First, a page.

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And unfortunately, Emily and I did not have a lot in common. But given the circumstance, I was absolutely willing to make a genuine effort to see if anything could happen. Lindzi on the other hand, it was just natural.

If Lindzi was that girl that I would've just ran into in real life at a bar or at a friend's house or whatever I might be, that we would absolutely be kind of drawn to each other, strike up a conversation and something would probably organically form.

Emily, on the other hand, I probably wouldn't go out of my way to pursue in real life, but given the circumstance, you're put in the situation where you kind of have to see if there's anything there.

Being with Lindzi was literally just effortless. We kind of started hanging out and talking, and before we knew it, we looked around and realized, "Wow, we're kind of a couple. This is awesome," and I wouldn't change it for anything.

Reality TV World: Did the environment of Bachelor Pad have anything to do with that? In other words, considering the very different formats of both The Bachelorette and Bachelor Pad, do you think had Lindzi been the Bachelorette, you would've experienced the same outcome relationship-wise or probably not?

Kalon McMahon: I don't know. It's hard to say. I mean, obviously I would hope it would've gone better, because I was very, very attracted to Lindzi in many, many ways. But it's so funny. ABC sets out to form these couples and let people fall in love, but as crazy as it may seem, Bachelor Pad is actually a much, much healthier environment for that.

I know it's hard to believe considering what goes on there, but you know, you actually get to spend time with that person that you're interested in everyday, all day long. You're not spending incremental time with them for just 15 minutes here, 20 minutes there, and then going back to a house full of crazy people who are all competing for the same person.

That is not at all how you form a healthy relationship unfortunately. So I think getting to spend that much time with someone, that's really how you get to know them. So it was obviously much, much easier for us to kind of form and develop a healthy relationship in that environment, believe it or not.

Reality TV World: It was apparent you and Erica went on Bachelor Pad with a pre-existing love/hate relationship. Could you talk about how you felt about Erica once you entered the house and then how your friendship, or lack there of, with her developed over the course of the game? Because when we talked to Erica, she basically said she thought you two were friends, but after watching the footage back, she claimed you called her fat a couple times and stuff. So apparently, she doesn't feel that way anymore.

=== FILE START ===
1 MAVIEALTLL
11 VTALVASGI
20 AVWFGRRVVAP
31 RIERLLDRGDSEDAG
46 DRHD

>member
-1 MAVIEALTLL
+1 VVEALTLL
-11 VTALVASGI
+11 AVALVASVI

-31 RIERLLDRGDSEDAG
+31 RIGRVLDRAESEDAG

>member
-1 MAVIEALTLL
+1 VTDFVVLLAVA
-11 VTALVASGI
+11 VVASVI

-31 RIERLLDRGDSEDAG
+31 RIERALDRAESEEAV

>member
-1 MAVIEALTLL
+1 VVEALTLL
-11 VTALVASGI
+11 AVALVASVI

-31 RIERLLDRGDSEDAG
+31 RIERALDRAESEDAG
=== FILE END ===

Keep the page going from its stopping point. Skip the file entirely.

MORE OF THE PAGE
Kalon McMahon: Well yeah, unfortunately for Erica, she always believes a lot of things. But just because we are from the same city and we had similar friends, that doesn't mean we are friends. I, for many, many years now have made a deliberate effort to distance myself from Erica because I simply didn't agree with the way she presents herself in real life and on TV.

I just don't find her to be a classy, interesting girl. I really just didn't want to be kind of guilty by association simply because we were on the same television show. She went on some website or blog or whatever saying, "Oh, Kalon and I are friends and he's like the male version of me!"

And then she does this classless, classless act, where she went and sold some story to Star Magazine about my ex-girlfriend and I, whom she was actually in law school with at the time -- claiming to be best friends with. And then she was the first to admit that's the only reason they put her on Bachelor Pad, was because she instigated some tabloid drama with me.

I'm a civil person, and I think Emily said it best when she's like, "Oh, you should be a politician." Yeah, I'm never going to be rude to someone's face. I'm never going to be rude to someone's face, but after she went out of her way to do that, then I could no longer bite my tongue.

So the first day, when I walked into the house, I think she probably did it for shock factor. Unfortunately for Erica, Erica really does believe that any publicity is good publicity. I'm the first person to tell you that that's not the case.